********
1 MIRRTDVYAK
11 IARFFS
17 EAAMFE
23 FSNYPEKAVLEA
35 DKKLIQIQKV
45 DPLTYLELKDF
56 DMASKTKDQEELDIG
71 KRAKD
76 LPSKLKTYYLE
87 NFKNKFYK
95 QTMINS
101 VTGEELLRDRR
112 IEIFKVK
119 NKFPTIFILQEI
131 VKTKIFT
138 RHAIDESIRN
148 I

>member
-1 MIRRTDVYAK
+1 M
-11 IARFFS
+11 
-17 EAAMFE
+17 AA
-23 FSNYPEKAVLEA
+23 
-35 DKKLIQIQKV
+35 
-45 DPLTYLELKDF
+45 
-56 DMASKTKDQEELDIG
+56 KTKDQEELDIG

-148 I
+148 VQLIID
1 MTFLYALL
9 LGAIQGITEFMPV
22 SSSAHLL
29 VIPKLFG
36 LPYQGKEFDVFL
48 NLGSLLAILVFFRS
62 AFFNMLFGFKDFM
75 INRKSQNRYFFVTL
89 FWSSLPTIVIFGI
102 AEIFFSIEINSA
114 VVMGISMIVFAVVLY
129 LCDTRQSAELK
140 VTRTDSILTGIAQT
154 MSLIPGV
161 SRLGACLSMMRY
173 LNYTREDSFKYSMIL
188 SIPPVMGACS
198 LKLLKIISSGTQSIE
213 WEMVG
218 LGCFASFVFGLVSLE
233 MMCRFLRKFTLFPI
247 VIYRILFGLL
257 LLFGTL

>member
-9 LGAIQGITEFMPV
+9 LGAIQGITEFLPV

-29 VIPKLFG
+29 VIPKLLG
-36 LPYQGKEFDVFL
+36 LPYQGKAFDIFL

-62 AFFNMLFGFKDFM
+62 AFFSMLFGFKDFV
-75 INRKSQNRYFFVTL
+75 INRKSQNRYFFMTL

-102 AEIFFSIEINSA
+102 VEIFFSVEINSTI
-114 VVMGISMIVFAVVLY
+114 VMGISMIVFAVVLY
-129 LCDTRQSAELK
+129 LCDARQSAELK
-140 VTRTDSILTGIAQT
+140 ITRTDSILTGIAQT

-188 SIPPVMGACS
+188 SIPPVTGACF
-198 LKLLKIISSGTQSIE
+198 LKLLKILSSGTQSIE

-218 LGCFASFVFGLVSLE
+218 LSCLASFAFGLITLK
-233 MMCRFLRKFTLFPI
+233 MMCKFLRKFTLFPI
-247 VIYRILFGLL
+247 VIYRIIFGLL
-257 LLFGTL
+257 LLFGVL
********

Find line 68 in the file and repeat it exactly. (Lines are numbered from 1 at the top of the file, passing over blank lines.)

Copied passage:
+75 INRKSQNRYFFMTL